B-type natriuretic peptide (BNP) has been associated with short- and long-term post-discharge prognosis among hospitalized heart failure (HF) patients. It is unknown if admission, discharge, or change from admission to discharge BNP measure is the most important predictor of long-term outcomes.
Methods and Results
We linked patients ≥65 years from hospitals in OPTIMIZE-HF to Medicare claims. Among patients with recorded admission and discharge BNP, we compared Cox models predicting 1-year mortality and/or rehospitalization, including clinical variables and clinical variables plus BNP. We calculated the net reclassification improvement (NRI) and integrated discrimination improvement (IDI) for the best-fit model for each outcome versus the model with clinical variables alone. Among 7039 patients in 220 hospitals, median (25th, 75th) admission and discharge BNP were 832 pg/mL (451, 1660) and 534 pg/mL (281, 1111). Observed 1-year mortality and 1-year mortality or rehospitalization rates were 35.2% and 79.4%. The discharge BNP model had the best performance and was the most important characteristic for predicting 1-year mortality (hazard ratio [HR] for log transformation 1.34; 95% CI 1.28–1.40) and 1-year death or rehospitalization (HR 1.15; 95% CI 1.12–1.18). Compared with a clinical variables only model, the discharge BNP model improved risk reclassification and discrimination in predicting each outcome (1-year mortality: NRI 5.5%, P<0.0001; IDI 0.023, P<0.0001; 1-year mortality or rehospitalization: NRI 4.2%, P<0.0001; IDI 0.010, P<0.0001).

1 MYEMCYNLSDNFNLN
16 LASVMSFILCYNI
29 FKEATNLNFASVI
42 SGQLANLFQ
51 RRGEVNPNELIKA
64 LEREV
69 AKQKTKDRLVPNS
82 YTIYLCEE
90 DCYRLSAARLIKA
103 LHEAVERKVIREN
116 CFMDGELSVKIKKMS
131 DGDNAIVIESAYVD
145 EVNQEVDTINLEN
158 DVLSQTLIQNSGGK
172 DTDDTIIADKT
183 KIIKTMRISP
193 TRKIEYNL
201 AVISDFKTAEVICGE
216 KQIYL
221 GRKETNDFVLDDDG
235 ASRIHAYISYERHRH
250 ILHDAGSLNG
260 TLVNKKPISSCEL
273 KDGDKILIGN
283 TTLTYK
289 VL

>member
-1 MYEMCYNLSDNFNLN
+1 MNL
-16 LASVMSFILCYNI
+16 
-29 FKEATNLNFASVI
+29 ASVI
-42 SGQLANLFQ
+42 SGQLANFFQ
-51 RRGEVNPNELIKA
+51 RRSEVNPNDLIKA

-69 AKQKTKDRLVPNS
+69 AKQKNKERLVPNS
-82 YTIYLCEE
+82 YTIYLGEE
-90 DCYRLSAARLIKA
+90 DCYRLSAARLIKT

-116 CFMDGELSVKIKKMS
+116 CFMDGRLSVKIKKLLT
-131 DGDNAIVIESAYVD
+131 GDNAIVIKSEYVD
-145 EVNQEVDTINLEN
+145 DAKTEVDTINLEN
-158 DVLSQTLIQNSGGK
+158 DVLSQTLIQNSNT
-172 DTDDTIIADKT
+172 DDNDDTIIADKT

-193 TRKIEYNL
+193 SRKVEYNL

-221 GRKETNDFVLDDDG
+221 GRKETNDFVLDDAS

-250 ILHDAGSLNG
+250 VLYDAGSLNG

Discharge BNP best predicts 1-year mortality and/or rehospitalization among older patients hospitalized with HF. Discharge BNP plus clinical variables modestly improves risk classification and model discrimination for long-term outcomes.
B-type natriuretic peptide; outcomes; OPTIMIZE-HF; risk stratification
An updated IDI-MRSA assay version was released to address the assay's low positive predictive value (PPV). A prospective analysis of two assay versions indicated no significant improvement in the PPV. Colonization by methicillin-resistant Staphylococcus aureus in 24% of patients would not have been detected if only nasal samples had been tested, as approved, by this molecular method.